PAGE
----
Where do the ideas for the products and solutions of tomorrow come from?

2019-03-19

Where do the ideas for the products and solutions of tomorrow come from?
How can you optimally combine a new and fast-paced culture of innovation with the processes of an industrial giant? Answers come from a start-up founder who now drives innovations at Siemens Healthineers as a Key Expert, and from the Chief Technology Officer (CTO) of Siemens Healthineers.

If you ask Silke Sasano what makes a true innovation culture, she spontaneously answers: “Focus on the customer and taking customer experiences very seriously. It’s all about driving innovation from a human-centric perspective. The focus is on the customer, the user and the patient and identifying new possibilities for innovation from this perspective.”

The start-up founder has been with Siemens Healthineers for 12 years now and is still surprised at how creative developers can be when realizing their ideas: “I only wanted to stay a year to experience how innovation is driven in such a large company. Now it's been nearly 12 years and I've always been able to push ahead with exciting and future-oriented projects. I really 'got stuck' with passion – and got to know a lot of people in the innovation environment who drive new ideas successfully with sparkling eyes, great expertise and a lot of joy.”

Siemens Healthineers CTO Peter Schardt has a simple explanation for this: “We live in times of rapid technological changes. To master them, we must see innovations more from the perspective of our goals, give greater space to our imagination and trust our own abilities. That’s why long-term, creative thinking – also experimental, with radical different viewpoints – has become critically important. That’s exactly what we need more of in the company.”

The signs point to digitalization in the healthcare industry as well. Especially here, believes Peter Schardt, interdisciplinary networking and knowing you don’t have to invent everything yourself is more important than ever before. In the past, innovators focused on improving products in their own business line. Today, we deliberately look for ideas beyond our own departments and beyond the healthcare industry itself. We often draw our ideas from other industries, such as the gaming industry, which was the first to use augmented reality. Today our customers use this same technology in their operating rooms.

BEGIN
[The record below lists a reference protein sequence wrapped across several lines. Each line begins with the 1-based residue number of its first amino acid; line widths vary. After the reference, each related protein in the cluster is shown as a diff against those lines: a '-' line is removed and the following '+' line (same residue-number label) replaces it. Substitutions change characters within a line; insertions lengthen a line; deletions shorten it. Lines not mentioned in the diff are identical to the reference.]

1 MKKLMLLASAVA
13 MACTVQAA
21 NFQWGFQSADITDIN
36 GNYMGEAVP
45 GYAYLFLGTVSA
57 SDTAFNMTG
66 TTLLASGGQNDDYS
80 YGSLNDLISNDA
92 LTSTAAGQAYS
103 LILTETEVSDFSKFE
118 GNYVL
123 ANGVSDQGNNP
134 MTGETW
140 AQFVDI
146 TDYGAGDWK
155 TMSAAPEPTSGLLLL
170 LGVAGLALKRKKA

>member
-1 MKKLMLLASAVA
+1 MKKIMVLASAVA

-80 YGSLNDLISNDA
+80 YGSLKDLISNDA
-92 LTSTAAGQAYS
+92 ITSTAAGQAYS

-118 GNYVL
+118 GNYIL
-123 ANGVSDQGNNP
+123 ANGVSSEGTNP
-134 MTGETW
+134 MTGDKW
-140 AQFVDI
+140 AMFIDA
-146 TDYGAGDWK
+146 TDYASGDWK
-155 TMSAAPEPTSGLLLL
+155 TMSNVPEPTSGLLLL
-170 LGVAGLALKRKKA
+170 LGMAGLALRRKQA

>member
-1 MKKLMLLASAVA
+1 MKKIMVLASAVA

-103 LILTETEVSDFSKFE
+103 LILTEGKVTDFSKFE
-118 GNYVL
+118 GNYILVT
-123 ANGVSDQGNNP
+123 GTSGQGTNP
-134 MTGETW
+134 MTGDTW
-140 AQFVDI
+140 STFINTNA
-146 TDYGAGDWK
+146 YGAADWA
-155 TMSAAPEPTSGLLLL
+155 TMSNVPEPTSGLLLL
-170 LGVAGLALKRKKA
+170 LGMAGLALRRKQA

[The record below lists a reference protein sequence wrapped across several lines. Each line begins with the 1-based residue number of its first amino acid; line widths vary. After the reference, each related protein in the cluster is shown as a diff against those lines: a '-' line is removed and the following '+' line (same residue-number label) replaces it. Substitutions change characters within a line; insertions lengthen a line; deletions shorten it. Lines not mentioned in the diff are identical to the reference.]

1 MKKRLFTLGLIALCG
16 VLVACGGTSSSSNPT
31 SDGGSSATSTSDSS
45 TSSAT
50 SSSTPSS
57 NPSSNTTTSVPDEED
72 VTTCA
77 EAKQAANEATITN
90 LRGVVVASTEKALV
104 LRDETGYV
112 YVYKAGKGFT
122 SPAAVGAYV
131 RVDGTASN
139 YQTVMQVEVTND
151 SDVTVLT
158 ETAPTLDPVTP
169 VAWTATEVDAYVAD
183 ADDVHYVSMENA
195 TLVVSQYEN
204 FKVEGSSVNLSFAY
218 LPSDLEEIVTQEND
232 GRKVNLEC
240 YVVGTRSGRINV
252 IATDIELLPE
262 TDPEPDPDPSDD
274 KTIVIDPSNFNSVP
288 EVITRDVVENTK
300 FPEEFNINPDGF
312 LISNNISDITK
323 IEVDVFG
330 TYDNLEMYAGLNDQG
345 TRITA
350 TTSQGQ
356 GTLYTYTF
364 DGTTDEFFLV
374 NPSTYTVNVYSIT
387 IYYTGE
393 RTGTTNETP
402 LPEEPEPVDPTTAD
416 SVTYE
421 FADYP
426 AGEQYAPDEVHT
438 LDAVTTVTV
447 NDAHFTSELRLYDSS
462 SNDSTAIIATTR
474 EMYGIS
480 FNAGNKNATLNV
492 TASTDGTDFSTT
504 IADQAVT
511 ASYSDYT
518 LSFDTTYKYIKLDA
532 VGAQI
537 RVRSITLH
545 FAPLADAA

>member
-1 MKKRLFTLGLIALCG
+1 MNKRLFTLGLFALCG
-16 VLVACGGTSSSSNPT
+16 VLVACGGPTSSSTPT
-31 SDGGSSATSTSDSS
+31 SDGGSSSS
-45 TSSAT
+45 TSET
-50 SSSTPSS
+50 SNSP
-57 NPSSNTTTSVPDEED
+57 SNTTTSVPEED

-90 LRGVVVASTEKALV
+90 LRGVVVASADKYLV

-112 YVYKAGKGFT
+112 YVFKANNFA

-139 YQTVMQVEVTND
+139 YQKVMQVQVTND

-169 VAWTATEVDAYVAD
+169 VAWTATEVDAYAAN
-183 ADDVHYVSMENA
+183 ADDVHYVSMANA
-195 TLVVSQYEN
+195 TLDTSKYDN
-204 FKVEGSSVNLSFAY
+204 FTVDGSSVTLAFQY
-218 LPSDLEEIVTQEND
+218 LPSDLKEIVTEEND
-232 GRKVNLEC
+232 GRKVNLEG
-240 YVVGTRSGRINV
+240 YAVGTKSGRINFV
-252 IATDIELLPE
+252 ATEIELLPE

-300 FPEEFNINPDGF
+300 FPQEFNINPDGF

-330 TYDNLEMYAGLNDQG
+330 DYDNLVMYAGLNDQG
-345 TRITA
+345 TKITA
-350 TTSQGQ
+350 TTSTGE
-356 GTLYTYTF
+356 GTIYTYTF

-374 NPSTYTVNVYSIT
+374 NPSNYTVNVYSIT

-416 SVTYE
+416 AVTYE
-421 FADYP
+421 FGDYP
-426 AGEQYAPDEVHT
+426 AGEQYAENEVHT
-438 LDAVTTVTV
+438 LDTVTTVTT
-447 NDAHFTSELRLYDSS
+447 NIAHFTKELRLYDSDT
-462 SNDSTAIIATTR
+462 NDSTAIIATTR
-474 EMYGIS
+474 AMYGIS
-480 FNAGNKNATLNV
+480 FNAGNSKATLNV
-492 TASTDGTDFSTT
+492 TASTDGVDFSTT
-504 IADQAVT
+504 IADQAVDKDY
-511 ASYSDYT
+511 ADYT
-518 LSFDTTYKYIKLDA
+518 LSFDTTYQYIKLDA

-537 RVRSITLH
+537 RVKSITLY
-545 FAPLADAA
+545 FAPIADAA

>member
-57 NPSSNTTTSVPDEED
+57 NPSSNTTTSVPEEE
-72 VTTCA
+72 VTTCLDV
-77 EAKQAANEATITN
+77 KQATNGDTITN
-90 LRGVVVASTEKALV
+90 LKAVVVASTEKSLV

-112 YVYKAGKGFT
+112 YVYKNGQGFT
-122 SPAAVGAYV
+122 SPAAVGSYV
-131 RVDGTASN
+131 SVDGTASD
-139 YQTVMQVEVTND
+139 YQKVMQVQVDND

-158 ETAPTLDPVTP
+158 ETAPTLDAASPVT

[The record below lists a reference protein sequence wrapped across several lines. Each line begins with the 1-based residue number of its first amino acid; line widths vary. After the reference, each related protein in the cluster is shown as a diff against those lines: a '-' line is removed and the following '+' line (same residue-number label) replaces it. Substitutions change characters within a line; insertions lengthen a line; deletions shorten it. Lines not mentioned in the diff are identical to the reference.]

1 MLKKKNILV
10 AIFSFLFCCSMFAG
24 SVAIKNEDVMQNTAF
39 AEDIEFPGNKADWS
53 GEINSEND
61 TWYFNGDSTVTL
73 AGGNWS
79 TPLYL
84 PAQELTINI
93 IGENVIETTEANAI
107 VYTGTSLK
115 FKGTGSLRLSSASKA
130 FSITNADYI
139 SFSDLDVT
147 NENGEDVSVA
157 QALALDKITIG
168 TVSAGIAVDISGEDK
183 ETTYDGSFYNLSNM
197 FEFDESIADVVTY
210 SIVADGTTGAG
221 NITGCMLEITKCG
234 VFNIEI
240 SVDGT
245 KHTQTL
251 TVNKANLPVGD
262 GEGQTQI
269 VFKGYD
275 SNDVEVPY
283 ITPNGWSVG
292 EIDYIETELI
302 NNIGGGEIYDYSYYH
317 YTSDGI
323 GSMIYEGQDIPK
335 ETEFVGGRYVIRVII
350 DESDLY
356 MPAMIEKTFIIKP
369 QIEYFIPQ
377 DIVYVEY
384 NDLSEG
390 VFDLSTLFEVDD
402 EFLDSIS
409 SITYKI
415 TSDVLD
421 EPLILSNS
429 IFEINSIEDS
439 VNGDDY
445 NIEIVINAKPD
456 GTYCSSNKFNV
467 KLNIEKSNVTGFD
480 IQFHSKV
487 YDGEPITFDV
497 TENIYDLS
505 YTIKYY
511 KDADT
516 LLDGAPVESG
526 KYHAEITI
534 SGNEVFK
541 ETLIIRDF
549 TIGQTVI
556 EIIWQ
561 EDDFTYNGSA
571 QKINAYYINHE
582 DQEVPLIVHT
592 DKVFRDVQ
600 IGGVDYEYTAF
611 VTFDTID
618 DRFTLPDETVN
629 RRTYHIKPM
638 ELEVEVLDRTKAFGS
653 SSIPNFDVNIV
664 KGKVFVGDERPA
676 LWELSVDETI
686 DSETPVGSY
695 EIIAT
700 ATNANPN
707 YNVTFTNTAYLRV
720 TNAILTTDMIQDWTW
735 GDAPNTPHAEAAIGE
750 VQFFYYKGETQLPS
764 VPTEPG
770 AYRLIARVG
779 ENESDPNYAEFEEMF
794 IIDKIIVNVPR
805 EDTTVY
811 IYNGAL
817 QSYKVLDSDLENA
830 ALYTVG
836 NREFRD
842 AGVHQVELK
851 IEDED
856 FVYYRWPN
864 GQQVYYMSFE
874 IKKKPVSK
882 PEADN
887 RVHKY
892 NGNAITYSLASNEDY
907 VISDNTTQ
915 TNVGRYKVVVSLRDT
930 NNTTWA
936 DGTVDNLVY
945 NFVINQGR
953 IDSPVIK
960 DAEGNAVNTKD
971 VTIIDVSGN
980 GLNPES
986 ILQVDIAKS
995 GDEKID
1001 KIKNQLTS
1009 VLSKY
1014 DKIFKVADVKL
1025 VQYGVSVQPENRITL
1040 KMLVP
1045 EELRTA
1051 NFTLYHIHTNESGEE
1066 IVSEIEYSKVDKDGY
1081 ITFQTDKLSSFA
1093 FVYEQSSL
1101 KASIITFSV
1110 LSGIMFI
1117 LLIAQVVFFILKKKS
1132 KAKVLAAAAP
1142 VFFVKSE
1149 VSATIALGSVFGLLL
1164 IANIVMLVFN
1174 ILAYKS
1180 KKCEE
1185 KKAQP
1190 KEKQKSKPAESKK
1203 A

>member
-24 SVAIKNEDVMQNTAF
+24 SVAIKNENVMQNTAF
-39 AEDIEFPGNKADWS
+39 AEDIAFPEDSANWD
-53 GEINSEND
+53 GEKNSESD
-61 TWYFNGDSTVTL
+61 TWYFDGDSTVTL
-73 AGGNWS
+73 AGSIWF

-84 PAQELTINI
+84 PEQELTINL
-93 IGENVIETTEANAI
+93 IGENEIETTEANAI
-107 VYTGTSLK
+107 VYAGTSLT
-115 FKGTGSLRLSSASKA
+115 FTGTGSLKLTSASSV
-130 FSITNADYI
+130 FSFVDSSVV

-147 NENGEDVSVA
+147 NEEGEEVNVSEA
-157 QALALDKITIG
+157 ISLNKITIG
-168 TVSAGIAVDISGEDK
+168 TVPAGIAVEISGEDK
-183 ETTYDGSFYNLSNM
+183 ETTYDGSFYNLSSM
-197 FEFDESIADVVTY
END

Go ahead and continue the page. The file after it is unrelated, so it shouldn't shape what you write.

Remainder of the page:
An open mind and a readiness to tackle new challenges are requisites for looking outside the box. Silke Sasano stresses that this is exactly what makes her job so special. A dedicated Business Transformer Group, called T-Club, was set up, for example, to specifically promote interdisciplinary exchanges and the digital transformation at Siemens Healthineers. It’s clear we not only face technical challenges but need the ability to change the business and explore new paths. The group has experts and explorers who offer a mix of visionary business ownership, social influence, and the ability to develop new tools, methods and technologies. When asked how all these creative minds can be brought together as one team, she has a simple reply: “I have a good track record in getting people on board to try things in a new or different way – and make it a journey that people like to join.”

Just how open is an innovation culture when an idea doesn’t work out? Peter Schardt emphasizes that failure is part of the innovation process. “But we usually wait too long before we realize or admit that we’ve failed. If our failures are small and fast – and we learn quickly from them – that’s the kind of culture we need. We’re on the right track at Siemens Healthineers. Few people these days still see mistakes as failure.”

And yet, it’s still discouraging to realize you’ve made a mistake. Silke Sasano and Peter Schardt draw energy for taking new approaches in part from knowing their perseverance benefits people throughout the world. But Peter Schardt also emphasizes that we are a company and must convince our partners with innovations if we want to prevail as one of the leading providers of medical technology. For Silke Sasano, both aspects are a personal incentive. “Finding the right balance between people and technology in order to design, deliver and optimize our customer and patient experience for a true competitive advantage is always a challenge I love to tackle.” In addition, both are stimulated by the challenge to continually prove to customers of Siemens Healthineers through innovations that they have the right partner at their side for shaping the future of healthcare.

Interview with: Silke Sasano: Key Expert for Customer Experience and Peter Schardt, CTO of Siemens Healthineers since October 1, 2018